Guest More than 1 year ago
Cival War times were among the hardest for Americans and this book helped me to understand the trials and tribulations of these times. Even though I had a hard time getting interested in this book, I definatly enjoyed it in the en
Guest More than 1 year ago
I read True North for a book report and I really enjoyed it. I think Kathyrn Lasky did a great job of intertwining the story so that you would not make someone confused. The book seemed very real.
Guest More than 1 year ago
True North is a really great book. It was good how Kathryn Laskey described how Lucy didn't know about the Underground Railroad but learned and helped. I was surprised when Lucy decided to travel with Afrika to Canada, but it was a good ending to Afrika's travels. The descriptions of Afrika's experiances were very good; I felt as if I was almost there with her. Kathryn Laskey is an amazing author, and I know I will be reading more of her books in the future.
Guest More than 1 year ago
My personal impression of the book True North is of great respect. The stories of two girls from completely diverse lifestyles coming together to accomplish the same dream, freedom. Of course their freedom is different. It truly shows that no matter race, color, or characteristics, we can get along, and more, help each other. Also, the author makes it easy to relate situations in the story to today. Plus, she created this extreme story and made it historically accurate with real people whom existed, but did not go through this experience. Another part of this story I enjoyed would be when Afrika, the escaping slave, went through the Underground Railroad, which was depicted and described so well I could nearly envision how it would have been like. Two thumbs up True North.
Guest More than 1 year ago
My personal impression of True North is of great respect. The story of two girls from completely diverse lifestyles coming together to accomplish one dream, freedom. Of course their frredom is different. It truly shows that no matter race, color, and characteristics, we can get along, and more, help each other. Also, the author makes it easy to relate to situations in the story to today. Plus, she created this extreme story and made it historically accurate with real people whom existed, but did not go through this experiance. Another part of this story I enjoyed would be when Afrika ( the escaping slave ) went through the underground railroad, which was depicted and subsribed so well, I could nearly envision what it would be like. Two thumbs up, True North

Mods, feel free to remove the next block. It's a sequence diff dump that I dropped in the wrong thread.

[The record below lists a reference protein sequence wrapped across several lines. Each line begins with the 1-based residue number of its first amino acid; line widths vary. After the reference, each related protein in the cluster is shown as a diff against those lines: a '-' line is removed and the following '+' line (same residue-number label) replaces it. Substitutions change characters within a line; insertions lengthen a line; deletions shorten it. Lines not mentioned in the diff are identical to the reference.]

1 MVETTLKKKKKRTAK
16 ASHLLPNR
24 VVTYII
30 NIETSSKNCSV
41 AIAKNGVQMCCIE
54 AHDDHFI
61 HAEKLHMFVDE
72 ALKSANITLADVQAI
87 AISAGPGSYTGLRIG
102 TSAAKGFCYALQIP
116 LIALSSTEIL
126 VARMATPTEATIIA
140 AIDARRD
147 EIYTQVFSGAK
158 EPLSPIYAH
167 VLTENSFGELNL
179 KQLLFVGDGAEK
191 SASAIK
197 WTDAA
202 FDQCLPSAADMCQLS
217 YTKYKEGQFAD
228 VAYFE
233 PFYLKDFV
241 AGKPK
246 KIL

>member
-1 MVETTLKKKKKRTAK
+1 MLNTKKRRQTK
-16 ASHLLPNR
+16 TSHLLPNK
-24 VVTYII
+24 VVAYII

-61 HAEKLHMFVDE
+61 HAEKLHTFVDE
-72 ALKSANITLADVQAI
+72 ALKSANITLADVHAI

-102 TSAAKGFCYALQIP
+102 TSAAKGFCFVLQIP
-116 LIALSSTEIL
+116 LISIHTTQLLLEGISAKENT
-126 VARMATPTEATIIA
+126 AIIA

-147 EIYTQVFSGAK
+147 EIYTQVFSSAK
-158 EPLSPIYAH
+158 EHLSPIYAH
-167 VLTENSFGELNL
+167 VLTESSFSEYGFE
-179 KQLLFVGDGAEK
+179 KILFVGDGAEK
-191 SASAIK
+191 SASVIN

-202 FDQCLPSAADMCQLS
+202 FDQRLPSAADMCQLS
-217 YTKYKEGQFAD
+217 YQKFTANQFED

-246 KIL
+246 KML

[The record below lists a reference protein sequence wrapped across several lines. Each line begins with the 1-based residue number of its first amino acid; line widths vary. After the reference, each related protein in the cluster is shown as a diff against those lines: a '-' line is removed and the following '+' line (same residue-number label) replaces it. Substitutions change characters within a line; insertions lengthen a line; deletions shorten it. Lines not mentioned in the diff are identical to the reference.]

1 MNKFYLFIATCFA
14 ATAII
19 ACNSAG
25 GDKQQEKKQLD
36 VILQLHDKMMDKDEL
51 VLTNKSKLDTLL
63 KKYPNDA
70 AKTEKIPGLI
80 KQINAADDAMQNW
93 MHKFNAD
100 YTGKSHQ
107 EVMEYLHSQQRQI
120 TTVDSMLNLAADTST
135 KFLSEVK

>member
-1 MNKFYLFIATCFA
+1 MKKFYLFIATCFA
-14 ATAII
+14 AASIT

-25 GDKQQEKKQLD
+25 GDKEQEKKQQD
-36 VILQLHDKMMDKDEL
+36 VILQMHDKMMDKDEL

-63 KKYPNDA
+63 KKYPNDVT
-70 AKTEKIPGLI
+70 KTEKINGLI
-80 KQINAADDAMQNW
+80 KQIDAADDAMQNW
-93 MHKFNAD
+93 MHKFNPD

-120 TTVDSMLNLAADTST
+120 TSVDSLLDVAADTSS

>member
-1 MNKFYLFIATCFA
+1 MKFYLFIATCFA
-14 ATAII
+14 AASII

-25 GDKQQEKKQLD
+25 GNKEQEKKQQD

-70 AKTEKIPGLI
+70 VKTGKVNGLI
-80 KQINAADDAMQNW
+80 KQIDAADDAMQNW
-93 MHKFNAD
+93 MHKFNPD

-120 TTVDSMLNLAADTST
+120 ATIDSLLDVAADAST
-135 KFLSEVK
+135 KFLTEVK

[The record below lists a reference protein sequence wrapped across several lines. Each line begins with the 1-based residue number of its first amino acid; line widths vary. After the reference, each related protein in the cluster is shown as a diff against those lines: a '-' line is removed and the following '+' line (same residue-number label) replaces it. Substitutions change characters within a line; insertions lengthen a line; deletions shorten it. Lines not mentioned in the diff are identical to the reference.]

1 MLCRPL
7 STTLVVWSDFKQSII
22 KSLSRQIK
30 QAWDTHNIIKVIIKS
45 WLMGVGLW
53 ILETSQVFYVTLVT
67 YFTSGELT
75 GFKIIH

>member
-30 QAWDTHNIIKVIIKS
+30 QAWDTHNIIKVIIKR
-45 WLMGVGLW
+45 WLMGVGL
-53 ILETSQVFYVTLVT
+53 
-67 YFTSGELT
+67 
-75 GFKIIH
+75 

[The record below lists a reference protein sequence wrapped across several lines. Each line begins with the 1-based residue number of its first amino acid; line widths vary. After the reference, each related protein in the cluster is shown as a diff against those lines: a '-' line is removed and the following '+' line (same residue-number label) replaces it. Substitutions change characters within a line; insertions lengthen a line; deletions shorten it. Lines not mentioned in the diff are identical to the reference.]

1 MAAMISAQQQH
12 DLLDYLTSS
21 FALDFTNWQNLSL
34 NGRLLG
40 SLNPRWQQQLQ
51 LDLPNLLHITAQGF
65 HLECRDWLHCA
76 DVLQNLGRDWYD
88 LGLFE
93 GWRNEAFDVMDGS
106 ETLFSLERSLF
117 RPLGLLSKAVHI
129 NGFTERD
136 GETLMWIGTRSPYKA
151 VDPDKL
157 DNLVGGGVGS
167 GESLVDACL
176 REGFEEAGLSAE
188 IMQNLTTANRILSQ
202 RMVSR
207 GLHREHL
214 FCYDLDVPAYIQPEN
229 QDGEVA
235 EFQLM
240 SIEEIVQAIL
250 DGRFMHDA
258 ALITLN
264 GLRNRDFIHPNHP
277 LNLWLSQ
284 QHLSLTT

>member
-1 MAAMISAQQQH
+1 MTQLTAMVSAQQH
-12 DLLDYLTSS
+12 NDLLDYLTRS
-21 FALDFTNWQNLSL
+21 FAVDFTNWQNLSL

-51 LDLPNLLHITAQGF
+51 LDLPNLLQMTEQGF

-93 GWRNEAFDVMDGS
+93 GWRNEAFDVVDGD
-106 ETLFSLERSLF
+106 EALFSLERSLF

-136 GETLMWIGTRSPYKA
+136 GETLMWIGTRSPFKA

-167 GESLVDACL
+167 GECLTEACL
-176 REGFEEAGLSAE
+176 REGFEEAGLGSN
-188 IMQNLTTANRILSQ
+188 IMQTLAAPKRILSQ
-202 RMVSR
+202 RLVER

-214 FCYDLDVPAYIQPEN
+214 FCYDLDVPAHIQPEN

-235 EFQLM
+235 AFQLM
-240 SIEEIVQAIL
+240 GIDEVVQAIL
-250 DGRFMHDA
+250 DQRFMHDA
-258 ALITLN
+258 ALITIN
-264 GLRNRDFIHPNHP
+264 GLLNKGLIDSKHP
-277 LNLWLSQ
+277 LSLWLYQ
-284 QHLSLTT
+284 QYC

Guest More than 1 year ago
True North is a very educational book. I gave it to my daughter to read because it was so good. I felt that it was importnat for her to see how things have changed since the more unsophisticated times. Both I and my daughter loved this book.
Guest More than 1 year ago
In True North, I loved how Afrika was always facing new problems, and she always came up with a creative solution. One example of her creativity is when the drunken men took her. She thinks of giving them the poisonous bread that was made for the dogs. That was sooo creative. True North is an over all great book.
Guest More than 1 year ago
This is an awesome book. Expecually if you are into the stories of slaves and the Underground Railroad!
Guest More than 1 year ago
Great the whole way through and had an excellent ending. Anyone who is interested in the 1850s should read it.